Anemia is a condition where the production and the number of red blood cells is below normal levels. According to the Mayo Clinic, symptoms can range from mild to severe., Anemia, which can make you feel exhausted, can effect your ability to exercise and leave you unable to complete workouts.
Causes of Anemia
Anemia can be caused by a wide variety of things, most of which are underlying nutrient deficiencies or diseases. Common causes include iron deficiency, vitamin deficiency, chronic diseases like cancer or HIV, bone marrow diseases and sickle cell conditions. Dr. Carol Otis says that iron-deficiency anemia, or tired blood, is the most common form of the disease.
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Symptoms of Anemia
Exercise is a good way to notice the symptoms and feelings that anemia can give you. Anemic people may get very tired after doing light to moderate exercise or other activities that you would not expect to wear you out. You may feel weak, dizzy, irritable, depressed and be unable to catch your breath. Outward signs could also include pale skin, cold hands and feet, headaches and irregular heartbeats.
Exercise Demands on the Anemic
Intense exercise can be even more of an issue for the most common form of anemia that is caused by an iron deficiency. Heavy exercise can increase iron demands by 1 to 2 milligrams per day. This can magnify the condition. Iron loss through sweat, blood loss, or the breakdown of red blood cells from foot striking in exercise may increase the need for iron.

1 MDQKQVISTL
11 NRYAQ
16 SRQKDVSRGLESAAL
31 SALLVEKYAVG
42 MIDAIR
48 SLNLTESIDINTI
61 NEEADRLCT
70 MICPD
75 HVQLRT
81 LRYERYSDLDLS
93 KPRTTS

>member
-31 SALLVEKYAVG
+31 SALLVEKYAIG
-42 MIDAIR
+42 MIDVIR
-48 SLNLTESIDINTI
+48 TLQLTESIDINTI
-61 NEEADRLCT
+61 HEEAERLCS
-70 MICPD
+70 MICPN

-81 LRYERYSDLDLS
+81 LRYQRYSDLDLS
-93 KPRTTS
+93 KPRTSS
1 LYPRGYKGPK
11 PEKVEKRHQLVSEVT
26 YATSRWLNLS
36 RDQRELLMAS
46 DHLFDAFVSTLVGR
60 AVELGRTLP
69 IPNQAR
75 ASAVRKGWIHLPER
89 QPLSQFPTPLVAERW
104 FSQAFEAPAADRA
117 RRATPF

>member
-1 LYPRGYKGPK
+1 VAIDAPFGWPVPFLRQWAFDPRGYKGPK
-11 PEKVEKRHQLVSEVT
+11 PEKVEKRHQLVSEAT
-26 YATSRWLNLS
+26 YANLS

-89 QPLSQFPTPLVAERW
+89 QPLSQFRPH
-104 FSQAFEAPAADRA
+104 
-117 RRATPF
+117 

Diagnosing and Treating Anemia
Anemia is diagnosed via blood tests to check the levels of red blood cells. A CBC, or complete blood count, is the primary test used to examine the size and shape of your red blood cells. This can be used to narrow down the cause of the anemia. Anemia treatment options in the case of serious diseases are limited to fighting the symptoms of those diseases. Treating anemia caused by deficiencies is possible through supplementation with iron or vitamin B-12 and by making changes to the diet.
Is this an emergency? If you are experiencing serious medical symptoms, please see the National Library of Medicine’s list of signs you need emergency medical attention or call 911.